Winter has been weird. So many days in January, February and March dipped into the teens with negative numbers at night. Why so much strange weather? Was it Global Warming or just bizarre weather? Weathermen started throwing around the term “Polar Vortex” to add to the abnormality created by the extremely cold temperatures. What exactly was the Polar Vortex and why did it keep happening?
Wavey Polar Vortex on January 5, 2014 — Typical Polar Vortex November 2013
The Northern and Southern hemispheres have huge cyclones which swirl in a circular pattern around the poles. These cyclones are permanently a part of the poles and are called the Polar Vortex. The Polar Jet Stream forms a border around each vortex. If the jet stream weakens frigid Arctic air flows south allowing a southern excursion of the vortex. This was what kept happening in the winter of 2014; over and over again.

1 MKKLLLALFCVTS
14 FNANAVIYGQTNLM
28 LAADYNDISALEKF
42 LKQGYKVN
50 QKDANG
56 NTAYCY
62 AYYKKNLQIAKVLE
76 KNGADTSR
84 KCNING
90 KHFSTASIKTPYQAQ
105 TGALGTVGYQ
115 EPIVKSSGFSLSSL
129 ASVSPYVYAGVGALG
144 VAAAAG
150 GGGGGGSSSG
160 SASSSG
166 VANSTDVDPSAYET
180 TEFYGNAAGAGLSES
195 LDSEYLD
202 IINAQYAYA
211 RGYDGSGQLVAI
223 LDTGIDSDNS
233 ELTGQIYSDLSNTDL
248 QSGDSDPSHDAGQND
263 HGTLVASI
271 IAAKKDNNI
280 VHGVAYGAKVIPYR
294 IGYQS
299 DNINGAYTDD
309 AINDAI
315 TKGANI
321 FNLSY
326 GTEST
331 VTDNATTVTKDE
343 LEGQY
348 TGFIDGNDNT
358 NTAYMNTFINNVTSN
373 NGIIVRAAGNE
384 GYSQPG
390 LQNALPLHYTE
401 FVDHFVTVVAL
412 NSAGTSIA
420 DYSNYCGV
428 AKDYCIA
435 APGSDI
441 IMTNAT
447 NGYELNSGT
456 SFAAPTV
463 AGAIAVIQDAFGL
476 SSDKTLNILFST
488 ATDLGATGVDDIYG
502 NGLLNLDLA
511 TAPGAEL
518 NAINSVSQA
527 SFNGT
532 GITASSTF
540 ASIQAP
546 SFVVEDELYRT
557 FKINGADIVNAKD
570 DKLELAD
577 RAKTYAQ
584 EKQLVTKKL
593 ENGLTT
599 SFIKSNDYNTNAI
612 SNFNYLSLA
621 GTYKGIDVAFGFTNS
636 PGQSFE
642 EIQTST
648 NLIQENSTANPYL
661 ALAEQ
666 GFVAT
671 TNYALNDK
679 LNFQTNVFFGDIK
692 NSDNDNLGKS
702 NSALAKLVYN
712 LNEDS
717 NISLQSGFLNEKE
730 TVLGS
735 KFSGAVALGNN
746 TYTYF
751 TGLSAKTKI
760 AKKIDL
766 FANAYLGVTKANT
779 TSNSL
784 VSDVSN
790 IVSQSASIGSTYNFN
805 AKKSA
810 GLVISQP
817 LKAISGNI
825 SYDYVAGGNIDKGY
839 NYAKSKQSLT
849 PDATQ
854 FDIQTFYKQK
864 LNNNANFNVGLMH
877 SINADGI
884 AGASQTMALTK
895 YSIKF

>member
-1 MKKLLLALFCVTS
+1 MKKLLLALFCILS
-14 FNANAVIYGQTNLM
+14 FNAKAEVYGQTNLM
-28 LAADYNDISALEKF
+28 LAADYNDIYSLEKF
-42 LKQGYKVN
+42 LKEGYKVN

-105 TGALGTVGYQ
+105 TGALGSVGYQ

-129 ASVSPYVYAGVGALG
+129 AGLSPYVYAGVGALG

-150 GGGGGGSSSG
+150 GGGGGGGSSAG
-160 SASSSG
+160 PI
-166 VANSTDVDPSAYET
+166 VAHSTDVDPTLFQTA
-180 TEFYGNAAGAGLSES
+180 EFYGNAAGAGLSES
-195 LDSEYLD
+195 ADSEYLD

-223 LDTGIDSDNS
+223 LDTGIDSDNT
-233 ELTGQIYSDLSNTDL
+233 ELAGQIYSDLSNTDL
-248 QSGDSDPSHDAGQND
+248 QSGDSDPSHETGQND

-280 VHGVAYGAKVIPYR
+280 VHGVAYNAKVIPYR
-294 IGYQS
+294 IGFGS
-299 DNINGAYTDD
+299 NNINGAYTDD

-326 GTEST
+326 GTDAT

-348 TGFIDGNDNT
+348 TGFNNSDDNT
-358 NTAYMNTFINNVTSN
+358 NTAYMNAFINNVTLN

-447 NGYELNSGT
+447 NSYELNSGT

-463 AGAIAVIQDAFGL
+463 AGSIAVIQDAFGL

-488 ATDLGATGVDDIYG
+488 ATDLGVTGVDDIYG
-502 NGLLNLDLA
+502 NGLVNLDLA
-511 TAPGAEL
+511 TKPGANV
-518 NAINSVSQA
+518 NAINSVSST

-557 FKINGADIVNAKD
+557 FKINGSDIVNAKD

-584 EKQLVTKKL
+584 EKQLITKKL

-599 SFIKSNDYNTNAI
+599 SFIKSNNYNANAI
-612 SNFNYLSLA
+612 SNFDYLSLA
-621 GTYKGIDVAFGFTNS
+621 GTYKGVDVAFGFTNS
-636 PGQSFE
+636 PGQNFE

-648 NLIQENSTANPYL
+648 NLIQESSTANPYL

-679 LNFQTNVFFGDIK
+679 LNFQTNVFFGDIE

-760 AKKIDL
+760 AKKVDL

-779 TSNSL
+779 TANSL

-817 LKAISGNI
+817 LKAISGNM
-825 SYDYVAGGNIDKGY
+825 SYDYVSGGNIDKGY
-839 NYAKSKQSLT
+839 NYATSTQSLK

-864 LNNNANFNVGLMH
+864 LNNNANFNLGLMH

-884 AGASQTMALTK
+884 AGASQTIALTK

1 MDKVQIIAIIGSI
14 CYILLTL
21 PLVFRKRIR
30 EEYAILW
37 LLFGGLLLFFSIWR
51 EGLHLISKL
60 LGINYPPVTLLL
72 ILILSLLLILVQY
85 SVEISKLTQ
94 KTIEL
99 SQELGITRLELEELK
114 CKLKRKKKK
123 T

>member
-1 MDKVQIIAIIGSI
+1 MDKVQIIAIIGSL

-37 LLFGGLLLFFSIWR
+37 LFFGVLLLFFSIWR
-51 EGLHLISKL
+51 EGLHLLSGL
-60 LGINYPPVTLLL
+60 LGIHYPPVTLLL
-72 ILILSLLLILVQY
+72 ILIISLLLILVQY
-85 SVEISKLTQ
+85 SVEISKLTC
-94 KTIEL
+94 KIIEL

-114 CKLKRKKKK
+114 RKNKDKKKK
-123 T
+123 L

Although I enjoy riding in winter, the temperature and wind-chill made it impossible. It wasn’t until early March that I finally got back to the stables. Everything was as I last saw it. Johnn was busy cleaning stalls and the horses were in the pasture.
It seemed like a heat wave, the temperature actually hit 40 degrees. I expected to see people out and about, but Johnn said the overcast skies probably kept people inside. I saddled CJ and headed up Oakfield road. I expected to hear animals moving through the woods but it was stone silent. Snow still blanketed the fields and the ground was frozen solid.
CJ and I circled back toward the barn picking up Murry Creek Road. The trees showed no signs of an early spring, and Murray creek was frozen solid. Within a few days, the frigid weather was back again.
Now it is the first week in April and it feels like spring, even though a couple of days ago winter still clung to the thermometer. Everyone is hoping that winter is over, but it’s not unusual to get an April snowstorm; only time will tell.